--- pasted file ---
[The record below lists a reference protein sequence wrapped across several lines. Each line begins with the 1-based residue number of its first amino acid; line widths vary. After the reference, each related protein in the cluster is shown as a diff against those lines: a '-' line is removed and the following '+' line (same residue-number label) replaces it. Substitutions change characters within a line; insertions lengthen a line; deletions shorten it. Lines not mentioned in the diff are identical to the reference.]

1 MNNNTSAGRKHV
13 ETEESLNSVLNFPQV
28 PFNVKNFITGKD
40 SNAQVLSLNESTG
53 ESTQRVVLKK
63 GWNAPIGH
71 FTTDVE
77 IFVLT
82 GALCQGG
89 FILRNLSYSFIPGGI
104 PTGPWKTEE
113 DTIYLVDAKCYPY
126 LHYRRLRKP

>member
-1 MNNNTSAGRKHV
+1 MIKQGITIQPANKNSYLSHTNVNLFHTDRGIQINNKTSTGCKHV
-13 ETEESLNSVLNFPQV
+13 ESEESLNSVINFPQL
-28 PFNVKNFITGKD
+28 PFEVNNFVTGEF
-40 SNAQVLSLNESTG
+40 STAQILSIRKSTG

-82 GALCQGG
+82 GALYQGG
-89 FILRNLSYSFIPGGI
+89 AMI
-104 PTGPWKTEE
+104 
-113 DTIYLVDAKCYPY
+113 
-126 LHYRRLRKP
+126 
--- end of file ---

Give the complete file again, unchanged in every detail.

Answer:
[The record below lists a reference protein sequence wrapped across several lines. Each line begins with the 1-based residue number of its first amino acid; line widths vary. After the reference, each related protein in the cluster is shown as a diff against those lines: a '-' line is removed and the following '+' line (same residue-number label) replaces it. Substitutions change characters within a line; insertions lengthen a line; deletions shorten it. Lines not mentioned in the diff are identical to the reference.]

1 MNNNTSAGRKHV
13 ETEESLNSVLNFPQV
28 PFNVKNFITGKD
40 SNAQVLSLNESTG
53 ESTQRVVLKK
63 GWNAPIGH
71 FTTDVE
77 IFVLT
82 GALCQGG
89 FILRNLSYSFIPGGI
104 PTGPWKTEE
113 DTIYLVDAKCYPY
126 LHYRRLRKP

>member
-1 MNNNTSAGRKHV
+1 MIKQGITIQPANKNSYLSHTNVNLFHTDRGIQINNKTSTGCKHV
-13 ETEESLNSVLNFPQV
+13 ESEESLNSVINFPQL
-28 PFNVKNFITGKD
+28 PFEVNNFVTGEF
-40 SNAQVLSLNESTG
+40 STAQILSIRKSTG

-82 GALCQGG
+82 GALYQGG
-89 FILRNLSYSFIPGGI
+89 AMI
-104 PTGPWKTEE
+104 
-113 DTIYLVDAKCYPY
+113 
-126 LHYRRLRKP
+126 